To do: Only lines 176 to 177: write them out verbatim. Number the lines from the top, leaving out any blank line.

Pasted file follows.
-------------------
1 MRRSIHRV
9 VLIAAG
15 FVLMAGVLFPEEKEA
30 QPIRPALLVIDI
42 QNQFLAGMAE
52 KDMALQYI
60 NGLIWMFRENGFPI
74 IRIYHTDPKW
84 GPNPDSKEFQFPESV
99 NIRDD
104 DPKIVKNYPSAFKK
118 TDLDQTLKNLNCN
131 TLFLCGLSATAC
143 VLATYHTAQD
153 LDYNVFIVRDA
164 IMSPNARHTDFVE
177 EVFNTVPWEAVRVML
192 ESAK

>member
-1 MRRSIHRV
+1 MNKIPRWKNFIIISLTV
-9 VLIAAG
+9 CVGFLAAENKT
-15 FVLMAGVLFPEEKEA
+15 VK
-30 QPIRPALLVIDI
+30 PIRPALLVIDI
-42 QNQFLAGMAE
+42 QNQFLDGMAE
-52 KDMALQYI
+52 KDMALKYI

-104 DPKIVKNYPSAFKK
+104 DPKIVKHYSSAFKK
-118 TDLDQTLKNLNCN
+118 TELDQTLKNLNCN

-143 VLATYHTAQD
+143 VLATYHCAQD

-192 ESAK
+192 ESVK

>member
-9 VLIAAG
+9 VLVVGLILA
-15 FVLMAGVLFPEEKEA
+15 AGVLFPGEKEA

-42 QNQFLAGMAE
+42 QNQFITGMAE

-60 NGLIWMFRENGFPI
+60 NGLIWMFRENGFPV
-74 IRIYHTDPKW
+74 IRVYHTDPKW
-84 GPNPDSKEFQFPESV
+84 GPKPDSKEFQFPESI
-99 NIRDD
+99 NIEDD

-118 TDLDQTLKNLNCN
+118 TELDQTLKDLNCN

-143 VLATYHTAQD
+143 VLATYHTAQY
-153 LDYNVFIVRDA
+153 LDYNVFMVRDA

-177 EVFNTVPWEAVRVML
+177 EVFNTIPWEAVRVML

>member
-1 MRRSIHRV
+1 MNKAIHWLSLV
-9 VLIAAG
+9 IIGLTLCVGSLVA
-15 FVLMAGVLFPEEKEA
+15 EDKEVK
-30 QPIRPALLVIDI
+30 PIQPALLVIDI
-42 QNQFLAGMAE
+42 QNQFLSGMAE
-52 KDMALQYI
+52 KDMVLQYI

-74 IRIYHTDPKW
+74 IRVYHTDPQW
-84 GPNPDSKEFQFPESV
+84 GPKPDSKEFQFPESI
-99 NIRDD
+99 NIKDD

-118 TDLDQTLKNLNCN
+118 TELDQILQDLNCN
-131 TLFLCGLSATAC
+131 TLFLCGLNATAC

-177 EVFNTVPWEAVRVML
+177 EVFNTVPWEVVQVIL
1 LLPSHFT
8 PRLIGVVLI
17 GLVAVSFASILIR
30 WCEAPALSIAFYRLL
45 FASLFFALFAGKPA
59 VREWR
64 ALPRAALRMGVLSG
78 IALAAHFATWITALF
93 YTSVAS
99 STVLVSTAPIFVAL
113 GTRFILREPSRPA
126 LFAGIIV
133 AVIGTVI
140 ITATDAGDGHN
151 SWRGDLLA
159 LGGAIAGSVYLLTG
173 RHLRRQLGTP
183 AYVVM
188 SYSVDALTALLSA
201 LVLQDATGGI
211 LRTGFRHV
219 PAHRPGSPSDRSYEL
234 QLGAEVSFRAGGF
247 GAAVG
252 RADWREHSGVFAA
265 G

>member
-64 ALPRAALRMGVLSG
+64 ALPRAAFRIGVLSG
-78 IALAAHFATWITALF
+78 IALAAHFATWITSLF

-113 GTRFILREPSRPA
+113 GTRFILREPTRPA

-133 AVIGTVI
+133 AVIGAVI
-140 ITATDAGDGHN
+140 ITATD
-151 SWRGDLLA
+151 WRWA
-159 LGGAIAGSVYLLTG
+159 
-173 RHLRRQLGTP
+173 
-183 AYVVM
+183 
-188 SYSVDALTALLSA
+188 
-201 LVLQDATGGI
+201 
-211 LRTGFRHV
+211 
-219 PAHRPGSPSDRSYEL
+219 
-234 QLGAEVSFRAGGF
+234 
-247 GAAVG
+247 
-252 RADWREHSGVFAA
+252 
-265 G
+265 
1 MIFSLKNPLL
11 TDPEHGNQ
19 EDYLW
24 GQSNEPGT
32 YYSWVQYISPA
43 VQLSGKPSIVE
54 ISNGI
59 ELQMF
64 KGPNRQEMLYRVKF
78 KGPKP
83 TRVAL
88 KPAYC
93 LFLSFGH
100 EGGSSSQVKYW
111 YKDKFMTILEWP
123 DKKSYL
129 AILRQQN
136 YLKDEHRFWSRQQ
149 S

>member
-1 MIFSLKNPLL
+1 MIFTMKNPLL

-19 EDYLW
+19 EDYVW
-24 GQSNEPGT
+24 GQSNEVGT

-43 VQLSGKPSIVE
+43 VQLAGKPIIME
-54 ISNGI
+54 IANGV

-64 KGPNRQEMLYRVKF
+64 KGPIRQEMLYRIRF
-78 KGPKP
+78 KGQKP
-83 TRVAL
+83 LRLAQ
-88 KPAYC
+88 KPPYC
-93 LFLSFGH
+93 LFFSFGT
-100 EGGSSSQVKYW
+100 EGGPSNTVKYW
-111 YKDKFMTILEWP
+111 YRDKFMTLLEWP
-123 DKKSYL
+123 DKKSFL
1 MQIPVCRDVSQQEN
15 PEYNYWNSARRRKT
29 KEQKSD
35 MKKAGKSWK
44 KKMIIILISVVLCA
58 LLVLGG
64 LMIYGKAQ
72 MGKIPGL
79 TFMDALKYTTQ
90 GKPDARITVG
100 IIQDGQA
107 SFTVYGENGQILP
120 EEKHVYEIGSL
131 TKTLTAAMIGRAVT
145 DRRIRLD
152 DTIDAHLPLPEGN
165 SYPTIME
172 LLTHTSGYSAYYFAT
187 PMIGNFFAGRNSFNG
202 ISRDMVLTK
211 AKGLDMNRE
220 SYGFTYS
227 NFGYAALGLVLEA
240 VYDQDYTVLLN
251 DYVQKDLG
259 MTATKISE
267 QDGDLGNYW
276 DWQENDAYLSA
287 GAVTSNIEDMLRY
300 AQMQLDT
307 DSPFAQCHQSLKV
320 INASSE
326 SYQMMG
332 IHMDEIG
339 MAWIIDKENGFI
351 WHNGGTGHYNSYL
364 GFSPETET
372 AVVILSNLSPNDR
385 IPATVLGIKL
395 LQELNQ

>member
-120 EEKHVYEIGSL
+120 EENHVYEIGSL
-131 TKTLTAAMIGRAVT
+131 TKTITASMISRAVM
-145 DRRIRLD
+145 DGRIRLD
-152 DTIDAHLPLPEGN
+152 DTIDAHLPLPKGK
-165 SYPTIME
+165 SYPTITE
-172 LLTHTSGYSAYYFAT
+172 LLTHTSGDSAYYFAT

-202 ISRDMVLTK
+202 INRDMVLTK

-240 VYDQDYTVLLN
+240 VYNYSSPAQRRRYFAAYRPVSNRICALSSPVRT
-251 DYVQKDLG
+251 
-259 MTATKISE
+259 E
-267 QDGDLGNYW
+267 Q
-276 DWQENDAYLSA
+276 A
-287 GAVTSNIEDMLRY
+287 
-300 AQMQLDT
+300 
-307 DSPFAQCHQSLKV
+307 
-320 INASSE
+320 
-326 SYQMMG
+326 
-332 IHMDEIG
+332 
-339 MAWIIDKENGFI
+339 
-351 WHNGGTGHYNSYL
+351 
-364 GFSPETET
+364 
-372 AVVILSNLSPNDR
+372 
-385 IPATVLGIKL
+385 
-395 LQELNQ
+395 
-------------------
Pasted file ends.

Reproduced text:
+43 VQLAGKPIIME
-54 ISNGI